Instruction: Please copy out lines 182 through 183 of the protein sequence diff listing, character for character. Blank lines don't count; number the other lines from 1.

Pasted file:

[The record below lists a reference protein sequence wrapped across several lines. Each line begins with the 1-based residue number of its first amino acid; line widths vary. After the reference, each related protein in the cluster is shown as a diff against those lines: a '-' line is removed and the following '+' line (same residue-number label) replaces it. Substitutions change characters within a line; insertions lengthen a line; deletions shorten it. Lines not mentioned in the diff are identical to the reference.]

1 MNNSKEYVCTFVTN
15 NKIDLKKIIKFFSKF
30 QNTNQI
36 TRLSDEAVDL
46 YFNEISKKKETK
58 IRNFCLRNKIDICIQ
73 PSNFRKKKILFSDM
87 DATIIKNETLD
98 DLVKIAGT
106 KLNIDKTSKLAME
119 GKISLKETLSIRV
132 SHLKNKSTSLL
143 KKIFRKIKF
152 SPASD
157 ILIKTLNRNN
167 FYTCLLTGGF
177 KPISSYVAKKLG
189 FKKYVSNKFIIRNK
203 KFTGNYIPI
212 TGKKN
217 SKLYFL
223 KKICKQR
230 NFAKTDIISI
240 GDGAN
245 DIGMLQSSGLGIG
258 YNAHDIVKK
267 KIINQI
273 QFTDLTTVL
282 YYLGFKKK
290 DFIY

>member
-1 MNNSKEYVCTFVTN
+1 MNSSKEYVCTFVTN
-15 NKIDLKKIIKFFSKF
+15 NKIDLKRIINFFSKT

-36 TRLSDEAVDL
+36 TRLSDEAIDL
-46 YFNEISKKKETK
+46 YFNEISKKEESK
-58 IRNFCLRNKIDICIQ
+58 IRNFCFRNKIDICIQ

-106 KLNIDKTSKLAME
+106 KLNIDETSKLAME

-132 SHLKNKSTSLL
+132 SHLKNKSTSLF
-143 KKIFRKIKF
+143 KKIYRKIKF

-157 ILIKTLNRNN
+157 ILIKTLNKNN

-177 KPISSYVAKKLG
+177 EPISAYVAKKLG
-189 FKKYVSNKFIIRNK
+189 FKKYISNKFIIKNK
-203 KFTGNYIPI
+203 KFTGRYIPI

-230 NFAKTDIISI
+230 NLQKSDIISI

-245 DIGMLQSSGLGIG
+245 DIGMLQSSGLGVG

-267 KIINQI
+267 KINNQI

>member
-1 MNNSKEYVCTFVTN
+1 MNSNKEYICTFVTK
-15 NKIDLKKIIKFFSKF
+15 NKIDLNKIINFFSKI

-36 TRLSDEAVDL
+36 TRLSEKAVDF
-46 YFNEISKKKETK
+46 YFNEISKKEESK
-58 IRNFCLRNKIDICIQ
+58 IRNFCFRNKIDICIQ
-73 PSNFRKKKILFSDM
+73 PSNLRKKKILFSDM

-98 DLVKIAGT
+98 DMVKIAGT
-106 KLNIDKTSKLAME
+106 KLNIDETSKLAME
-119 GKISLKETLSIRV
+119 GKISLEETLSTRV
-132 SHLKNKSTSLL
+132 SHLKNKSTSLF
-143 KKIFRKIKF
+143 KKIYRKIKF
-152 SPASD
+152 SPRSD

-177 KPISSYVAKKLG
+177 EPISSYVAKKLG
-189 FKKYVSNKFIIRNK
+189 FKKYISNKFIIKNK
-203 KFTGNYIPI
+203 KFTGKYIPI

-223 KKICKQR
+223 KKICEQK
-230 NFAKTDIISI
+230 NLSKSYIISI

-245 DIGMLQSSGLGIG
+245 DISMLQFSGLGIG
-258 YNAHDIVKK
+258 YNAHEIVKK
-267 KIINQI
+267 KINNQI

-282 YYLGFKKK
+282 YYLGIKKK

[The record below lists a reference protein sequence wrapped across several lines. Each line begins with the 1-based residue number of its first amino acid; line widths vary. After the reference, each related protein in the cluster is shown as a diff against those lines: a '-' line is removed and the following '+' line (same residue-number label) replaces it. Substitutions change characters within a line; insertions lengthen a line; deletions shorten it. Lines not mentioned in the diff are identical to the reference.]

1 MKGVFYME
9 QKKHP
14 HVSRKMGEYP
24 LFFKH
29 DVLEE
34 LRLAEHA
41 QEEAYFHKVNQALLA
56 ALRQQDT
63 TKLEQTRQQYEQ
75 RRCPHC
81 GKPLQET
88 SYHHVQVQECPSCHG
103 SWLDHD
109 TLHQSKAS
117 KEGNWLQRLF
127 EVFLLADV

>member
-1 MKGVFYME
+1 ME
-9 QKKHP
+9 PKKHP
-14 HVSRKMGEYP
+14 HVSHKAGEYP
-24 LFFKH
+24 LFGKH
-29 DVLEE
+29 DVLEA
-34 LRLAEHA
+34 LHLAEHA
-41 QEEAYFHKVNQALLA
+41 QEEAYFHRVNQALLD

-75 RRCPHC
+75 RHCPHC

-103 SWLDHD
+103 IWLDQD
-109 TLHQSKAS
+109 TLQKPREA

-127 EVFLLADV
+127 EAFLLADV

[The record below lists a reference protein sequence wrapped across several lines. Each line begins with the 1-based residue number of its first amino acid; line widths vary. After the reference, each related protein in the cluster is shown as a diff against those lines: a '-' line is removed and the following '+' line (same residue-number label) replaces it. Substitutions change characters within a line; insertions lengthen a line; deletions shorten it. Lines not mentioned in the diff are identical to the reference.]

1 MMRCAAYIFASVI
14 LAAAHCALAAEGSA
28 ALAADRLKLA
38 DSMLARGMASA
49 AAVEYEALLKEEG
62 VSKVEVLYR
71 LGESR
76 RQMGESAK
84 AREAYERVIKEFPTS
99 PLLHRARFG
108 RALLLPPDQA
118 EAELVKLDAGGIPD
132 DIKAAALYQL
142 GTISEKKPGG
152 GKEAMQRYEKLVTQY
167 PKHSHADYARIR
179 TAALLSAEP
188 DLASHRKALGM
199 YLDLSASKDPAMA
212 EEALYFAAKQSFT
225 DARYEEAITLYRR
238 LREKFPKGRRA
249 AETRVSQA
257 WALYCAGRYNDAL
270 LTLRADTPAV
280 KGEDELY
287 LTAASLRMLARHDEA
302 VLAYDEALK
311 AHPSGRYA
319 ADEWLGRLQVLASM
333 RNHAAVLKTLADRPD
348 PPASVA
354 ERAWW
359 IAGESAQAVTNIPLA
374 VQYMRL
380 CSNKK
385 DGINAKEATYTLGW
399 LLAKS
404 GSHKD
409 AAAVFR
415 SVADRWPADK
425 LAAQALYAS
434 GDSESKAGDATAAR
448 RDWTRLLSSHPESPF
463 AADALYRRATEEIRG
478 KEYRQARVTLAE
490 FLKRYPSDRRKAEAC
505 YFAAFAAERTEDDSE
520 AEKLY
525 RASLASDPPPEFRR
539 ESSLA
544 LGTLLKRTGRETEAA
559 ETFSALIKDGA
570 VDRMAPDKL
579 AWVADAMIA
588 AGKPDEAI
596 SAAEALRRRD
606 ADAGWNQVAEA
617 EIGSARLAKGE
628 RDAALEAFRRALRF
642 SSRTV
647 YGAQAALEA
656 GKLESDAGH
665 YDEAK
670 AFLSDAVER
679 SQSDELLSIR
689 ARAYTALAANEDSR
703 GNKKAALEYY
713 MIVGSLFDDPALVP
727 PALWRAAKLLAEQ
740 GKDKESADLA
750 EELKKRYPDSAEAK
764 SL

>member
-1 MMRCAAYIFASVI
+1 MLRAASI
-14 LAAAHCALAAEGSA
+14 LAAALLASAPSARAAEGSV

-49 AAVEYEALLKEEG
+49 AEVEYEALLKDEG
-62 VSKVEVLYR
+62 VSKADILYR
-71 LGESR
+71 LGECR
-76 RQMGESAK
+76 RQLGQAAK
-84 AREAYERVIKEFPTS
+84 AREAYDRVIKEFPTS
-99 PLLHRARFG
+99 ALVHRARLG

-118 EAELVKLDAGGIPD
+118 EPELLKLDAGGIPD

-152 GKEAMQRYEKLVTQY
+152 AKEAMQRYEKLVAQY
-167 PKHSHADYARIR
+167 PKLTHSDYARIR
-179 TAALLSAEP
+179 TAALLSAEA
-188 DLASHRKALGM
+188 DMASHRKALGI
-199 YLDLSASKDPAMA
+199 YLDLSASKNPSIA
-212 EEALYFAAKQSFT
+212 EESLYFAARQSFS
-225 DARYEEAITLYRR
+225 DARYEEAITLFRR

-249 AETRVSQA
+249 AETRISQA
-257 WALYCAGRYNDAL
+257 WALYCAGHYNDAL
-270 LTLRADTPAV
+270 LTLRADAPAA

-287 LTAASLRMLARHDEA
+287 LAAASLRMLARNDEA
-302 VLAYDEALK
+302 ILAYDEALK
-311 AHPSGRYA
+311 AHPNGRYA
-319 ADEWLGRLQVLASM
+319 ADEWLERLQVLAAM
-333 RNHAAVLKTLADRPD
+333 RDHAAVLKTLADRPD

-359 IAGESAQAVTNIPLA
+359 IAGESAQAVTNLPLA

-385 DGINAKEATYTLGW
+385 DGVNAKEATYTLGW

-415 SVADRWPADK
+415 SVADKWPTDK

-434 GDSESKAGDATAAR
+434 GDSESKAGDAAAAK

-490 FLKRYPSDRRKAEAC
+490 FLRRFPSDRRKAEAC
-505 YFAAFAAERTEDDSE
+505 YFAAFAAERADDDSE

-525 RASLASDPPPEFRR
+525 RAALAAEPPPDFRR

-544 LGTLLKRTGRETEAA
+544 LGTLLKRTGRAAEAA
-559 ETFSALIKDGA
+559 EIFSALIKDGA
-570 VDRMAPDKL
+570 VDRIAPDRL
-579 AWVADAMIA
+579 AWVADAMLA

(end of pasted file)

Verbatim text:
380 CSNKK
385 DGINAKEATYTLGW